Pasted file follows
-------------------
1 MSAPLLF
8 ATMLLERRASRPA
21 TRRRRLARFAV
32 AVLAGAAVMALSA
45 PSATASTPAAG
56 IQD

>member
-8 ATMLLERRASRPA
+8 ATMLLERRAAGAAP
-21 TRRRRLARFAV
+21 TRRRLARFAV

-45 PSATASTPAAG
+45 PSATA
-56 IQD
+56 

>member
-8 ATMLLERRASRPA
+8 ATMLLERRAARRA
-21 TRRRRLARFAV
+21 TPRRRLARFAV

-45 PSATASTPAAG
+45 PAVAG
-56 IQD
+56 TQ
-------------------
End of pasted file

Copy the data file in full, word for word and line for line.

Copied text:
1 MSAPLLF
8 ATMLLERRASRPA
21 TRRRRLARFAV
32 AVLAGAAVMALSA
45 PSATASTPAAG
56 IQD

>member
-8 ATMLLERRASRPA
+8 ATMLLERRAAGAAP
-21 TRRRRLARFAV
+21 TRRRLARFAV

-45 PSATASTPAAG
+45 PSATA
-56 IQD
+56 

>member
-8 ATMLLERRASRPA
+8 ATMLLERRAARRA
-21 TRRRRLARFAV
+21 TPRRRLARFAV

-45 PSATASTPAAG
+45 PAVAG
-56 IQD
+56 TQ